Sometimes the most complicated endeavors start from such simple intentions. In 1973, French director Claude Lanzmann was hired by the Israeli government to make a film about the Jewish people, their past, their culture, and their history. Lanzmann had already made a documentary about the country itself, Israel Why, so he had impressed his financial backers well enough to trust him with another project, a two hour film that was supposed to take 18 months to complete. Instead, the result was 10 hours long, edited for five years from over 300 hours of footage shot for nearly seven years in six languages. But the result was Shoah, the documentary masterpiece that is one of the most exhaustive records of the history of the Holocaust.
The documentary Lanzmann is about the man that made Shoah, who arguably went a bit overboard in terms of his original directive, but in the process created an incredible piece of filmmaking. Of course, there had been other documentaries about the Holocaust, but none could compare to Shoah for both its exhaustiveness and its completionism. It’s the measuring stick by which all docs about the Holocaust are measured, intentional or not. It was released a little over 40 years after the camps were liberated by Allied forces, and now, 70 years after liberation, the need for remembrance seems all the more pressing.
So what drove Lanzmann? Basically, it was the push for justice, and in no small way the push for perfection. The filmmaker is rather brutally candid with Lanzmann director Adam Benzine, who interviews his subject in an Errol Morris style with the camera aimed tightly on Lanzmann’s face, although the subject never addresses directly the viewer like in Morris’ films. Through Lanzmann’s insights we get a better idea, but not necessarily a complete idea, of what it was like to make Shoah.
Lanzmann’s telling of the making of Shoah is part detective story. The filmmaker explains how he once walked all over the Bronx armed with nothing but a first name, going from barbershop to barbershop trying to find a man who cut the hair of people killed in the gas chambers of Auschwitz. He did eventually find his man, and while it’s one of the most poignant sections of the film (as the barber recounts his terrible role in the Holocaust), one gets the feeling that this dogmatic pursuit of the story was not an immediate reaction to the assignment. How did this go from another filmmaking job to the story of the century for Lanzmann? It’s something Benzine kind of skates over.
Behind the scenes footage of Lanzmann interviewing subjects give insight into his method, and if he were a filmmaking detective in trying to track down all these various witnesses, then his probing questions and drive to get to the truth showed him to be as cold and analytic as any portrayal of Sherlock Holmes. It’s kind of uncomfortable to watch Lanzmann press though the churning emotion and buried memories to get the scenes that the camera demands, but you have respect for the detachment he projects, and later, for the toll it takes upon him personally.
In one particularly harrowing story, Lanzmann describes going swimming while taking a break from editing Shoah. Feeling pressure from backers to finish, as well as his own desire to get the story right, he said that he wanted to die when he nearly drowned that day, and was almost angry that someone saved his life. What kind of state of mind is that? What kind of incredible pressure have you put upon yourself if you’d rather die than risk finishing a movie the wrong way? Of course, this is the Holocaust we’re talking about, so the pressure was as big as it gets, but it’s a vivid and startling look inside the mind of man and what it takes to make a movie like Shoah.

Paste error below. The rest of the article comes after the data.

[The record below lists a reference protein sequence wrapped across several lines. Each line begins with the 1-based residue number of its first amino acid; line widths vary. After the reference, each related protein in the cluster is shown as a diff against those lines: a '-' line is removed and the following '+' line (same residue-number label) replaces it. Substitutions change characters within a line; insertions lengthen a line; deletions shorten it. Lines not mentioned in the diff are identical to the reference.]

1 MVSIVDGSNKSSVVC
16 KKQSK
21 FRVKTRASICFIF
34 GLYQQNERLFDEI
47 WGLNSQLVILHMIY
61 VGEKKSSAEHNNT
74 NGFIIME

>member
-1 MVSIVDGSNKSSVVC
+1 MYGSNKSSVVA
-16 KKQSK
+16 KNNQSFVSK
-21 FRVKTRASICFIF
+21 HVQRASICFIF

Benzine takes a simple approach to the film, which clocks in at a surprisingly brief 40 minutes. He uses his interview with Lanzmann, footage both used and unused from Shoah, and other types of B-roll footage to fill in the gaps. While the breezy length of the doc is both a positive and a negative, I think it leans slightly to the negative.
Personally, I would have liked more time to explore how and when Shoah became the project it turned out to be, the lasting impact that it had on the director, and how his own war history as a member of the French Resistance might have been an influence in telling this story. Maybe the lack of that insight had to do with Lanzmann’s own willingness to discuss them, but one of the lasting impressions of the film is his pessimism about the future. Does that come purely from making Shoah? That’s not really answered, either.
With renewed interest about the history of the Holocaust, including the newly rediscovered footage of the first documentary made about it, German Concentration Camps Factual Survey, Lanzmann makes a good companion piece to Shoah. It’s a reminder of the importance of history and of capturing key moments from all the angles, and to include all the voices, is invaluable as a remembrance. It also gives you the idea of the personal cost, but only an idea. And maybe Lanzmann wants it that way since this isn’t his story, and it never was.
Lanzmann offers fascinating insight into the seminal work of Claude Lanzmann, but it could have been, and should have been, a bit longer.